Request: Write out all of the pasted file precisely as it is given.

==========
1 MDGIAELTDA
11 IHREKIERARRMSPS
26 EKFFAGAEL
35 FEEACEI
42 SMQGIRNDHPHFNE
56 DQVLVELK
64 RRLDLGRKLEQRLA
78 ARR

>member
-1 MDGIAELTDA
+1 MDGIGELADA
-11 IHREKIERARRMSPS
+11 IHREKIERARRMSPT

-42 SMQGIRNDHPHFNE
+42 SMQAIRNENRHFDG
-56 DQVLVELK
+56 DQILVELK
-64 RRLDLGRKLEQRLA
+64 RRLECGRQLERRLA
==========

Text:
1 MDGIAELTDA
11 IHREKIERARRMSPS
26 EKFFAGAEL
35 FEEACEI
42 SMQGIRNDHPHFNE
56 DQVLVELK
64 RRLDLGRKLEQRLA
78 ARR

>member
-1 MDGIAELTDA
+1 MDGIGELADA
-11 IHREKIERARRMSPS
+11 IHREKIERARRMSPT

-42 SMQGIRNDHPHFNE
+42 SMQAIRNENRHFDG
-56 DQVLVELK
+56 DQILVELK
-64 RRLDLGRKLEQRLA
+64 RRLECGRQLERRLA